The Social Dimension of Easter

nuy6CmaYesterday churches around the world celebrated the most pivotal event in human history, the resurrection of Jesus from the dead. It’s the resurrection that brings life, hope and the promise of eternity. It’s miraculous and glorious, unprecedented and unparalleled.

As our pastor put it, “after Easter, death is dead.”

And I’m sure millions of lives were changed yesterday. According to a 2010 Barna Group survey, some 40 million Americans pledge to invite a non-believing friend to church for Easter Sunday. If even a tithe of that number follow through, that’s quite an attendance surge. And no doubt, many of those new attendees leave closer to Jesus.

For this I rejoice.

And yet I’m also bothered by how we do Easter. Because if I’m honest, I think we only get Easter partially right. And here’s the part we miss:

There’s a social dimension to Easter.

What I mean is that while the resurrection does create a way for an individual to come back to God, it also creates a way for individuals to come back, well, to one another. Indeed, resurrection power reconciles us to God, and it also reconciles us to others.

Here’s how the apostle Paul puts it in Galatians 3:23-29:

23 Now before faith came, we were imprisoned and guarded under the law until faith would be revealed. 24 Therefore the law was our disciplinarian until Christ came, so that we might be justified by faith. 25 But now that faith has come, we are no longer subject to a disciplinarian, 26 for in Christ Jesus you are all children of God through faith. 27 As many of you as were baptized into Christ have clothed yourselves with Christ. 28 There is no longer Jew or Greek, there is no longer slave or free, there is no longer male and female; for all of you are one in Christ Jesus. 29 And if you belong to Christ, then you are Abraham’s offspring,heirs according to the promise.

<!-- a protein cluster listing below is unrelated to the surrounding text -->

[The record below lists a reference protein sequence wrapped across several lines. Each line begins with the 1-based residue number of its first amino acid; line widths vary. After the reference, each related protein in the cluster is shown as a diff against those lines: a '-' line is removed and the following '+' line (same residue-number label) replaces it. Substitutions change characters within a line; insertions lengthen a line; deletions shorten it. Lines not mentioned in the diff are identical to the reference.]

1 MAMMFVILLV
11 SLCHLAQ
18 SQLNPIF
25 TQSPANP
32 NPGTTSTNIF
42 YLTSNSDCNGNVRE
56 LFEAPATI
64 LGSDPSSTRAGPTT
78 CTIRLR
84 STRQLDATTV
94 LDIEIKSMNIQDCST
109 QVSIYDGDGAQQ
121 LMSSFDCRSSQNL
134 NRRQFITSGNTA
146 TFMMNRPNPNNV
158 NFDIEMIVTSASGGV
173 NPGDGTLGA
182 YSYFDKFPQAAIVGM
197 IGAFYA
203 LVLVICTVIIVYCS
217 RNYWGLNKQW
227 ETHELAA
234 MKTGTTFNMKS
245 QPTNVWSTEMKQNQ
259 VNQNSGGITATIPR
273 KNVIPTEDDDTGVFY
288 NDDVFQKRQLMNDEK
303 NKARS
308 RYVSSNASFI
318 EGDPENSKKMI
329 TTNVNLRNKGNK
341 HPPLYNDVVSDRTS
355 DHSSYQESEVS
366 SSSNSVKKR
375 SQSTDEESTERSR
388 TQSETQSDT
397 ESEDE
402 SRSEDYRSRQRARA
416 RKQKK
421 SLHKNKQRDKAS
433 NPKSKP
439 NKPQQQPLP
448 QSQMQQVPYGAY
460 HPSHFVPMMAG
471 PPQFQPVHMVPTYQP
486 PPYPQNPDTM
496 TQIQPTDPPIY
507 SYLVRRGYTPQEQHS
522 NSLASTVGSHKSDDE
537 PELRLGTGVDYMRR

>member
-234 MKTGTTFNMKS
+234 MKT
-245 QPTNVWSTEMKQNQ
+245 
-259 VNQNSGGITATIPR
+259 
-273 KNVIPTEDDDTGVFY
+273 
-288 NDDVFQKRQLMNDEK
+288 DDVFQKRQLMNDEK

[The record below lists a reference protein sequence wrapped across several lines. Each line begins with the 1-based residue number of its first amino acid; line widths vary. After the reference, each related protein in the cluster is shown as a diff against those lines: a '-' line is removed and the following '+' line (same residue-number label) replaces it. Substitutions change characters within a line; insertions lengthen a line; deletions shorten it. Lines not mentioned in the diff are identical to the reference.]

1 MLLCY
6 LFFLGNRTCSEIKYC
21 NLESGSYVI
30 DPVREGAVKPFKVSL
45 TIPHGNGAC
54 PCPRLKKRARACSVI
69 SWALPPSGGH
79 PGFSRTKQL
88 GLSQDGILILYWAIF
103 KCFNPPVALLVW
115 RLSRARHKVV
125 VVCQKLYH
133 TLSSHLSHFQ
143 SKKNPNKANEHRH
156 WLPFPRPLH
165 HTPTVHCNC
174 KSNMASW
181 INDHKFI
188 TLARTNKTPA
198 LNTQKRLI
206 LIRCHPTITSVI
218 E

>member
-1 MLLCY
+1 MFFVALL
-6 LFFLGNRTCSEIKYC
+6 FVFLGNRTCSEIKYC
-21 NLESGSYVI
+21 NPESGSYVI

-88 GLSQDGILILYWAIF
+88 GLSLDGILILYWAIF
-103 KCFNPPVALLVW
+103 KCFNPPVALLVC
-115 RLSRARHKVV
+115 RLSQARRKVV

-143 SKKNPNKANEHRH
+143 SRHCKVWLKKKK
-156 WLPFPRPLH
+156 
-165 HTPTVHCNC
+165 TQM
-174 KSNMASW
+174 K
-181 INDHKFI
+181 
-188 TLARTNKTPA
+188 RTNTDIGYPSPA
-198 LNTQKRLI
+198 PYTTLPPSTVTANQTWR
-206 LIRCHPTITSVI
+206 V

Over the years, some commentators have only seen a vertical reality to this passage. The thinking goes that Paul is saying that when it comes to salvation, God sees no difference.

The problem with this reading of the text is that it’s incomplete, that it fails to properly acknowledge that in the passage Paul chooses to use the three primary social divisions of his day: race, class and gender. It’s a rhetorical choice that brings with it horizontal implications to go along with the vertical.

Walter Hansen is a New Testament scholar at Fuller Seminary, and here’s how he interprets this text:

“the new vertical relationship with God results in a new horizontal relationship with one another. All racial, economic and gender barriers and all other inequalities are removed in Christ. The equality and unity of all in Christ are not an addition, a tangent or an optional application of the gospel. They are part of the essence of the gospel.”

At church this weekend, the kids learned the bridge diagram. I’ve used the bridge diagram for years. Indeed (and Hallelujah!), Easter helps humanity cross back to God.

But let’s not miss the fact that Easter also helps humanity cross back to one another. Spiritually speaking, the resurrection removes sin’s social consequences and replaces them with wholeness and reconciliation. And when it comes to the genders, there’s no room for male privilege when men and women are “one in Christ Jesus.” Join me in saying “hallelujah” for this as well!

Perhaps it’s time for a new diagram?

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